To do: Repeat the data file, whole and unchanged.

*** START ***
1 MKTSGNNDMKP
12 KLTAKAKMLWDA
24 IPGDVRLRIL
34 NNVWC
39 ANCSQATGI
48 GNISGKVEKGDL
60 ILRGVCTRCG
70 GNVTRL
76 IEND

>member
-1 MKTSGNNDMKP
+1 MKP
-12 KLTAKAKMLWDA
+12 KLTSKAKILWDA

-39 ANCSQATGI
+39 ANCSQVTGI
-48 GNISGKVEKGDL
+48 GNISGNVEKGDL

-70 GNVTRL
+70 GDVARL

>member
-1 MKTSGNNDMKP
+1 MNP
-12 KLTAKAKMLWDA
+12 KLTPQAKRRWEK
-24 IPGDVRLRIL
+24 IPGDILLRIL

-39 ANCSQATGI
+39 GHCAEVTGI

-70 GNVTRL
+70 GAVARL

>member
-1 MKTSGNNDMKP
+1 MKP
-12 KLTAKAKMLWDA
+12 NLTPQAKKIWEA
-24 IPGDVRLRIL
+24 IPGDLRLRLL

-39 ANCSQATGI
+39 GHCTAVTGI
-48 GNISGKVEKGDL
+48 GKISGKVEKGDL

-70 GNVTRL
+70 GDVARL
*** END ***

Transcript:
1 MKTSGNNDMKP
12 KLTAKAKMLWDA
24 IPGDVRLRIL
34 NNVWC
39 ANCSQATGI
48 GNISGKVEKGDL
60 ILRGVCTRCG
70 GNVTRL
76 IEND

>member
-1 MKTSGNNDMKP
+1 MKP
-12 KLTAKAKMLWDA
+12 KLTSKAKILWDA

-39 ANCSQATGI
+39 ANCSQVTGI
-48 GNISGKVEKGDL
+48 GNISGNVEKGDL

-70 GNVTRL
+70 GDVARL

>member
-1 MKTSGNNDMKP
+1 MNP
-12 KLTAKAKMLWDA
+12 KLTPQAKRRWEK
-24 IPGDVRLRIL
+24 IPGDILLRIL

-39 ANCSQATGI
+39 GHCAEVTGI

-70 GNVTRL
+70 GAVARL

>member
-1 MKTSGNNDMKP
+1 MKP
-12 KLTAKAKMLWDA
+12 NLTPQAKKIWEA
-24 IPGDVRLRIL
+24 IPGDLRLRLL

-39 ANCSQATGI
+39 GHCTAVTGI
-48 GNISGKVEKGDL
+48 GKISGKVEKGDL

-70 GNVTRL
+70 GDVARL